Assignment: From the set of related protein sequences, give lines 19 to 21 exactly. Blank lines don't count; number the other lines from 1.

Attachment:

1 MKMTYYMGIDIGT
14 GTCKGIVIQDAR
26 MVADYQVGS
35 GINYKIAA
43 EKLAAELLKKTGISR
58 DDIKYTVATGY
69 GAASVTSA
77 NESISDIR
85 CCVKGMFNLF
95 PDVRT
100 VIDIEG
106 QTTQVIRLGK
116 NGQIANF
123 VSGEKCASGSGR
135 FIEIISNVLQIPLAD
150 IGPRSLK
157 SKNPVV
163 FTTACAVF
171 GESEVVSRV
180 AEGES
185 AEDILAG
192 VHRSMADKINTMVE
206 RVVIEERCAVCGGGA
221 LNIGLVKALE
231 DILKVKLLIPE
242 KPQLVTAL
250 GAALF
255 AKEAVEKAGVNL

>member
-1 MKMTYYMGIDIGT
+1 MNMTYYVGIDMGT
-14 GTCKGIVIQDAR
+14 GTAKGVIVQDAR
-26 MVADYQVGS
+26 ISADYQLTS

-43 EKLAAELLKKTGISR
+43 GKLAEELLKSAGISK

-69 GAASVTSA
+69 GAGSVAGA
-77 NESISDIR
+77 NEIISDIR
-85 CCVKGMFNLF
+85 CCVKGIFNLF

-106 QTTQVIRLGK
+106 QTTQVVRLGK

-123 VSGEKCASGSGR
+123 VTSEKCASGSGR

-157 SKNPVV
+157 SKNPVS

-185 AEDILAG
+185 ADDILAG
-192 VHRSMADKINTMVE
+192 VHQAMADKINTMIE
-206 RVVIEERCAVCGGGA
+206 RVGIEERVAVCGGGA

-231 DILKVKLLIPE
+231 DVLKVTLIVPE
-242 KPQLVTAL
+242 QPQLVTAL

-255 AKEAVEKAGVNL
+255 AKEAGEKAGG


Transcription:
171 GESEVVSRV
180 AEGES
185 AEDILAG